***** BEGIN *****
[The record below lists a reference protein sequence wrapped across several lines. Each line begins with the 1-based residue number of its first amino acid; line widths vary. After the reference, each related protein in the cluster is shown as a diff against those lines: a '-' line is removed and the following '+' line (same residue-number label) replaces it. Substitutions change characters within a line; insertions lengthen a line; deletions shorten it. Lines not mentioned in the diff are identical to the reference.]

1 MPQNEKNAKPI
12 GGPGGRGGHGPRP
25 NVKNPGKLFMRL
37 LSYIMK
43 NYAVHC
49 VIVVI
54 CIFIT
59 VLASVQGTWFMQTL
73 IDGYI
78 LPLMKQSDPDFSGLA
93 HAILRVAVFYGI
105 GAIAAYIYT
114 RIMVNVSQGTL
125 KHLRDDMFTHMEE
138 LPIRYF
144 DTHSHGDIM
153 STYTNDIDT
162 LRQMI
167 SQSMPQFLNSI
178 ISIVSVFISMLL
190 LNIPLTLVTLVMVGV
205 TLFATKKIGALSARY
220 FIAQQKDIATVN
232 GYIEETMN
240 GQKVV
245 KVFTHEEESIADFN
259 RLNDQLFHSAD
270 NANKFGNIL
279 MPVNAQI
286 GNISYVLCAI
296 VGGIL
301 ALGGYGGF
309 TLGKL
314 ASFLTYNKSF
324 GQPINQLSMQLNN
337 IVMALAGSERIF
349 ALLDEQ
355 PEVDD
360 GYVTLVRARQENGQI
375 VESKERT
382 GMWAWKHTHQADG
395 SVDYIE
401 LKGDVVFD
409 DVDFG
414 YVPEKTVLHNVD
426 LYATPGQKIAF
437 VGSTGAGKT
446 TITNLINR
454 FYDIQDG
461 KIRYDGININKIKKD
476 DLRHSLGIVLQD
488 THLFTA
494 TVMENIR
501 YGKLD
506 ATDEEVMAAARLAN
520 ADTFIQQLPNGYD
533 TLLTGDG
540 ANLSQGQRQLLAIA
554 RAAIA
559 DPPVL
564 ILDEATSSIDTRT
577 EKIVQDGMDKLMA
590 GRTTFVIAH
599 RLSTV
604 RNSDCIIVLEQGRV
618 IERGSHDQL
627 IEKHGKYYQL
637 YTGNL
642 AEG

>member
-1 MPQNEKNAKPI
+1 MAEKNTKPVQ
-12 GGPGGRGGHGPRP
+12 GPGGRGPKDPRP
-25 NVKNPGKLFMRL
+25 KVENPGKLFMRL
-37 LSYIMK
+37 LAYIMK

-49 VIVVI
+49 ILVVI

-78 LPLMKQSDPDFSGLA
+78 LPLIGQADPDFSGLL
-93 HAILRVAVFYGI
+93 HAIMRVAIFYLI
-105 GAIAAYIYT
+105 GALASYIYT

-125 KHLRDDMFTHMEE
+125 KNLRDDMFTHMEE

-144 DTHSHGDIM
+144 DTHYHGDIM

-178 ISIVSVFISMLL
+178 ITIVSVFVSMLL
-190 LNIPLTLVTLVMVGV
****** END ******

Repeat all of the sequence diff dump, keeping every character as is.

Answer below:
[The record below lists a reference protein sequence wrapped across several lines. Each line begins with the 1-based residue number of its first amino acid; line widths vary. After the reference, each related protein in the cluster is shown as a diff against those lines: a '-' line is removed and the following '+' line (same residue-number label) replaces it. Substitutions change characters within a line; insertions lengthen a line; deletions shorten it. Lines not mentioned in the diff are identical to the reference.]

1 MPQNEKNAKPI
12 GGPGGRGGHGPRP
25 NVKNPGKLFMRL
37 LSYIMK
43 NYAVHC
49 VIVVI
54 CIFIT
59 VLASVQGTWFMQTL
73 IDGYI
78 LPLMKQSDPDFSGLA
93 HAILRVAVFYGI
105 GAIAAYIYT
114 RIMVNVSQGTL
125 KHLRDDMFTHMEE
138 LPIRYF
144 DTHSHGDIM
153 STYTNDIDT
162 LRQMI
167 SQSMPQFLNSI
178 ISIVSVFISMLL
190 LNIPLTLVTLVMVGV
205 TLFATKKIGALSARY
220 FIAQQKDIATVN
232 GYIEETMN
240 GQKVV
245 KVFTHEEESIADFN
259 RLNDQLFHSAD
270 NANKFGNIL
279 MPVNAQI
286 GNISYVLCAI
296 VGGIL
301 ALGGYGGF
309 TLGKL
314 ASFLTYNKSF
324 GQPINQLSMQLNN
337 IVMALAGSERIF
349 ALLDEQ
355 PEVDD
360 GYVTLVRARQENGQI
375 VESKERT
382 GMWAWKHTHQADG
395 SVDYIE
401 LKGDVVFD
409 DVDFG
414 YVPEKTVLHNVD
426 LYATPGQKIAF
437 VGSTGAGKT
446 TITNLINR
454 FYDIQDG
461 KIRYDGININKIKKD
476 DLRHSLGIVLQD
488 THLFTA
494 TVMENIR
501 YGKLD
506 ATDEEVMAAARLAN
520 ADTFIQQLPNGYD
533 TLLTGDG
540 ANLSQGQRQLLAIA
554 RAAIA
559 DPPVL
564 ILDEATSSIDTRT
577 EKIVQDGMDKLMA
590 GRTTFVIAH
599 RLSTV
604 RNSDCIIVLEQGRV
618 IERGSHDQL
627 IEKHGKYYQL
637 YTGNL
642 AEG

>member
-1 MPQNEKNAKPI
+1 MAEKNTKPVQ
-12 GGPGGRGGHGPRP
+12 GPGGRGPKDPRP
-25 NVKNPGKLFMRL
+25 KVENPGKLFMRL
-37 LSYIMK
+37 LAYIMK

-49 VIVVI
+49 ILVVI

-78 LPLMKQSDPDFSGLA
+78 LPLIGQADPDFSGLL
-93 HAILRVAVFYGI
+93 HAIMRVAIFYLI
-105 GAIAAYIYT
+105 GALASYIYT

-125 KHLRDDMFTHMEE
+125 KNLRDDMFTHMEE

-144 DTHSHGDIM
+144 DTHYHGDIM

-178 ISIVSVFISMLL
+178 ITIVSVFVSMLL
-190 LNIPLTLVTLVMVGV